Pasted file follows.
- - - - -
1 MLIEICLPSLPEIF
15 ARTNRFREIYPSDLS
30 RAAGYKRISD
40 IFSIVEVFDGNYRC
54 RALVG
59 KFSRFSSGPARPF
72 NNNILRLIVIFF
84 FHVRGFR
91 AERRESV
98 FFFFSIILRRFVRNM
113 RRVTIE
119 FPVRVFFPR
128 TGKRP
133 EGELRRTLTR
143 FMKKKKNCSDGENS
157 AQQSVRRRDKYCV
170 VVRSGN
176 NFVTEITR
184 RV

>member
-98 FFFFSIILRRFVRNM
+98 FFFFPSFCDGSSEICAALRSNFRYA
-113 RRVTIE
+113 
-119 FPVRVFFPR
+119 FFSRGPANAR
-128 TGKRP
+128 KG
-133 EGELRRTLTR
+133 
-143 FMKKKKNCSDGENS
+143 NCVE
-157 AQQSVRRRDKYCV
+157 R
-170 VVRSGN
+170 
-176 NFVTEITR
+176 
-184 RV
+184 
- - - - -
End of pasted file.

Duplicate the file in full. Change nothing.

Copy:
1 MLIEICLPSLPEIF
15 ARTNRFREIYPSDLS
30 RAAGYKRISD
40 IFSIVEVFDGNYRC
54 RALVG
59 KFSRFSSGPARPF
72 NNNILRLIVIFF
84 FHVRGFR
91 AERRESV
98 FFFFSIILRRFVRNM
113 RRVTIE
119 FPVRVFFPR
128 TGKRP
133 EGELRRTLTR
143 FMKKKKNCSDGENS
157 AQQSVRRRDKYCV
170 VVRSGN
176 NFVTEITR
184 RV

>member
-98 FFFFSIILRRFVRNM
+98 FFFFPSFCDGSSEICAALRSNFRYA
-113 RRVTIE
+113 
-119 FPVRVFFPR
+119 FFSRGPANAR
-128 TGKRP
+128 KG
-133 EGELRRTLTR
+133 
-143 FMKKKKNCSDGENS
+143 NCVE
-157 AQQSVRRRDKYCV
+157 R
-170 VVRSGN
+170 
-176 NFVTEITR
+176 
-184 RV
+184 